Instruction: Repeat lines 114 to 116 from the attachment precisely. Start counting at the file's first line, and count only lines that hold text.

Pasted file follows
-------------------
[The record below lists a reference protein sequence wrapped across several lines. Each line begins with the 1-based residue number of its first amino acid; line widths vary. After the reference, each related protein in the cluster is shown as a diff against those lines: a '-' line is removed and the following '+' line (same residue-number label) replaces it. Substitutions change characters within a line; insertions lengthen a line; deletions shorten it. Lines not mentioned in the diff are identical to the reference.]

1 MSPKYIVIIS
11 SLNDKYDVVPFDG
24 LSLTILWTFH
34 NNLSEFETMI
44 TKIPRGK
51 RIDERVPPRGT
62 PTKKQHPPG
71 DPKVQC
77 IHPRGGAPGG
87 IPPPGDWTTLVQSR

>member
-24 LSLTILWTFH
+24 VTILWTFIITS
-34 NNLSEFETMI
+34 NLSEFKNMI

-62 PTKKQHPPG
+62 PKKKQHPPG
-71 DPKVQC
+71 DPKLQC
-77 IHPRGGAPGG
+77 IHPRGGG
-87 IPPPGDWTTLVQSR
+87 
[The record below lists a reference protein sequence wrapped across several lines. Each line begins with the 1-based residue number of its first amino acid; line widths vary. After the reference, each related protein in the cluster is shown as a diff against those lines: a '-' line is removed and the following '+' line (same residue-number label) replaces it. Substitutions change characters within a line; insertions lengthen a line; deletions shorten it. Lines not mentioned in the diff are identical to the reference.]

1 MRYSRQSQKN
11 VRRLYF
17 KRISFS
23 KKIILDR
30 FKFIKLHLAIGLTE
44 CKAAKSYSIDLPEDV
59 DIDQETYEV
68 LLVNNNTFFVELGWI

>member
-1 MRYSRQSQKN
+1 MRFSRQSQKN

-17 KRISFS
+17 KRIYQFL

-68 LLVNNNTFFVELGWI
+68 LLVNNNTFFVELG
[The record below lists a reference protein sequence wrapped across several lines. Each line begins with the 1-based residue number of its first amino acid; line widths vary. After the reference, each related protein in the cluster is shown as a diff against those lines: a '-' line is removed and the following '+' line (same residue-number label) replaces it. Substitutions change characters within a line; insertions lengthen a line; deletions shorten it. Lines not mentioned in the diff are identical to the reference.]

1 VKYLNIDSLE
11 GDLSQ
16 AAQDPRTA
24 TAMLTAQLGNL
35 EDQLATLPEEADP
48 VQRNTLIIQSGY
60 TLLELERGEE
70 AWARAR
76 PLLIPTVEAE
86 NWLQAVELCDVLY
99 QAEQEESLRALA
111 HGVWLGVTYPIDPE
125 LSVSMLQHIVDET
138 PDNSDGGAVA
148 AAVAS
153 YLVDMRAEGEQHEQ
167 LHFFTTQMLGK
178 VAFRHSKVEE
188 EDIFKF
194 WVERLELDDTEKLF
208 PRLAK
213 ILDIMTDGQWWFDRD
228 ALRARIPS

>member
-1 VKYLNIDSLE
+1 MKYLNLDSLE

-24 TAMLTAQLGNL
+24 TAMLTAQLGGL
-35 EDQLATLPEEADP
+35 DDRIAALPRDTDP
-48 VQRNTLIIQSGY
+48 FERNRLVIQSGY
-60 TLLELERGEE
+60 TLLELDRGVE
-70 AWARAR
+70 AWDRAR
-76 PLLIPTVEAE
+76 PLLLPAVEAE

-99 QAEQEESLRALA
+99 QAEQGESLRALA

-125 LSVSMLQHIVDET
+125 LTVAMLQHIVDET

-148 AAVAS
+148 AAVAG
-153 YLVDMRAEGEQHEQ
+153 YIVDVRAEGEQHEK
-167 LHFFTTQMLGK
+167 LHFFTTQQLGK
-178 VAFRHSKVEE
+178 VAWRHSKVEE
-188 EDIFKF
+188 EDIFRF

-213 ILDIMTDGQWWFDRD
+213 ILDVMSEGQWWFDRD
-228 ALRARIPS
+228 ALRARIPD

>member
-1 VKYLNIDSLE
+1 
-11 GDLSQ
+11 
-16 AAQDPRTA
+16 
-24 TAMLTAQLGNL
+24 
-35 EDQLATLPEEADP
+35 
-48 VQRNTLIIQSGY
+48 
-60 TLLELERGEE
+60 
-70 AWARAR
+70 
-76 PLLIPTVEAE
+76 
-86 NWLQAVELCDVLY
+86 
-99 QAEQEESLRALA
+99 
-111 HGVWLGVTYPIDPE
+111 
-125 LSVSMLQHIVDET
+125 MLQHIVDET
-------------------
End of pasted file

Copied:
+70 
-76 PLLIPTVEAE
+76 